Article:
From Mamluk Helmets to Timurid Iran via Han Administration

The title of this blog reflects the range of topics covered in recent events at the RAS. On Tuesday 21st June Shireen El Kassem gave a Guest Lecture in which she elucidated some new perspectives on Mamluk helmets from 1250 to 1517. In this period the Mamluk Sultanate was a medieval realm spanning Egypt, the Levant and Hejaz. Shireen’s lecture helped the audience to understand more about the importance of the period and in particular of the Mamluk helmets.

 Shireen El Kassem
Shireen El Kassem delivers her lecture

Thursday 23rd June saw the book launch of “Problems of Han Administration: Ancestral Rites, Weights and Measures, and Means of Protest”. Michael Loewe’s new book takes these three areas of Han administration and examines them individually, creating three small books in one (it is possible to buy each section individually electronically).  He considered how ancestral rites were enacted for emperors to show they were in correct succession to their ancestors. The book also examines the systems of weights and measures that were in use to enable merchants and crafts people to be standardized in their trading. The third section of the book considers how people could bring complaints against their rulers without risking the possibility of execution! The audience enjoyed the presentation immensely, and afterwards guests joined Dr Loewe in celebrating the launch with a reception.

Loewe 007
Michael Loewe with RAS President Gordon Johnson

On Wednesday 29th June, the Society was thrilled to host the launch of “Intellectual Networks in Timurid Iran”, a new book by Dr Ilker Evrim Binbas. Dr Binbas gave a lecture to introduce the book, and provided an overview of intellectual life in fifteenth century Iran, using as a prism the works and intellectual network of the Timurid historian Sharaf al Dīn ‘Alī Yazdī. Evrim showed how the informal networks Yazdī was involved in transcended political and linguistic boundaries, and also highlighted how literary styles and conceptions changed over time. The lecture was full of fascinating insights into Timurid Iran, and provided much food for thought in considering the factors which help shape the intellectual climate of a culture. We are honoured to have been able to host the launch of this exciting new work, as with our other recent book launches.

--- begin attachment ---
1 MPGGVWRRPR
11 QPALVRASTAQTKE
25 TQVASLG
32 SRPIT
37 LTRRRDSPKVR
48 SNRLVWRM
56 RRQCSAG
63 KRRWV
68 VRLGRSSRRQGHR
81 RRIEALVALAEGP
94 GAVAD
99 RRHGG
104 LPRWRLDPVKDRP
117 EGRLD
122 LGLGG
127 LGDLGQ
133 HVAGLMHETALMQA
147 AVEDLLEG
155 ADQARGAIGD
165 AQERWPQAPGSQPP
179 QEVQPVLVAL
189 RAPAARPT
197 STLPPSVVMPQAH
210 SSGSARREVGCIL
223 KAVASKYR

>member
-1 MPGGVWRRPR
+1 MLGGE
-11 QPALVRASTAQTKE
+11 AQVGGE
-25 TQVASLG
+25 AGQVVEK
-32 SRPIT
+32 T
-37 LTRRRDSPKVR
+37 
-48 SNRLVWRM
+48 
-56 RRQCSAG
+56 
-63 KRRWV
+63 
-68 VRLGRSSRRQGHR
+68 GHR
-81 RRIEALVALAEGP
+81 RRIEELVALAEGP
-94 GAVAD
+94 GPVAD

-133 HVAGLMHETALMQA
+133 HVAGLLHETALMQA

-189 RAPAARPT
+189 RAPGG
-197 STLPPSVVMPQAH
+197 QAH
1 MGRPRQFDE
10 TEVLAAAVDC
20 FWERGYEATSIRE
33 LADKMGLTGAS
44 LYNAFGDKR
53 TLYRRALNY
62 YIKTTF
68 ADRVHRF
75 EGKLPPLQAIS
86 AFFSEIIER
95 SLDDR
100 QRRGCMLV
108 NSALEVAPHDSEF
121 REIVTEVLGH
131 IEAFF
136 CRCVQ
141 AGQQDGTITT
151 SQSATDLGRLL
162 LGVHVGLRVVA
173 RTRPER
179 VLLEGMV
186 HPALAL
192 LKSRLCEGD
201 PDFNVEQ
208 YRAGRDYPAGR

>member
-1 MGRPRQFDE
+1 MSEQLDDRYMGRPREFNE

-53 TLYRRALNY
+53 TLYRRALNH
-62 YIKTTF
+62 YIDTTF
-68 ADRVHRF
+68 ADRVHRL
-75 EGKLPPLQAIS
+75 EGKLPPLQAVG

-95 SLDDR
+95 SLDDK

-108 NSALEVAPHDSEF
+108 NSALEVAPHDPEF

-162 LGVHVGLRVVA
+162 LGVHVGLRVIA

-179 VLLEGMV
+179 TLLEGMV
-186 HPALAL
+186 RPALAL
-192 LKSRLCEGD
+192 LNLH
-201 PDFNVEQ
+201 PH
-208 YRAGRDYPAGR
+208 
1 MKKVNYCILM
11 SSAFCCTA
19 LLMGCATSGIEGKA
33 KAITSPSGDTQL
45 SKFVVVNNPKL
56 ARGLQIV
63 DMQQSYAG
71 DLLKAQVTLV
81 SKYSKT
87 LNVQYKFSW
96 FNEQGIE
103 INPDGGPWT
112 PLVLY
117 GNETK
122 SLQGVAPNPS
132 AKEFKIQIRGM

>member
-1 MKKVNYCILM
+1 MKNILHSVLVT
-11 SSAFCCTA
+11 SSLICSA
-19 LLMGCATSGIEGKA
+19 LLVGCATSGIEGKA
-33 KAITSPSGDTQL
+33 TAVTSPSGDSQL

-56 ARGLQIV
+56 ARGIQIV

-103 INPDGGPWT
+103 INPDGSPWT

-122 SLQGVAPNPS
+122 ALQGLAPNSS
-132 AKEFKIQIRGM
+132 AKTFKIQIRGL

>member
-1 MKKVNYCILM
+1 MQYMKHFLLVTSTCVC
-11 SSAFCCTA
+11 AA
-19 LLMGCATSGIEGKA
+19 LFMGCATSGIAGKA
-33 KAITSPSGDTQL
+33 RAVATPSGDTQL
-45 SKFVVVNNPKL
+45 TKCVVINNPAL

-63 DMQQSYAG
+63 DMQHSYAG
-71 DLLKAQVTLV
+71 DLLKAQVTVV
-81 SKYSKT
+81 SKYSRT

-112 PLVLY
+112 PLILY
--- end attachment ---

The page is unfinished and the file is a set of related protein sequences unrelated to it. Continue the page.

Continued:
Evrim Binbas
Evrim Binbas addresses the audience

We are privileged to have been able to host so many wonderful events over the past several weeks, which has been a particularly busy and exciting time at the Society. We are very grateful to all of our speakers and presenters, as well as to all our partners who have helped make these events possible; and, of course, to everyone who has attended these events. The Society’s events programme is one of the main ways we fulfill our charitable mission of promoting scholarly research as well as general interest in Asian history and culture, and our events and receptions also provide a way for our Fellows to network and make new contacts in their fields of interest. We hope that our recent events have inspired some of you who are not yet Fellows to join us and continue to support our activities in the coming months and years.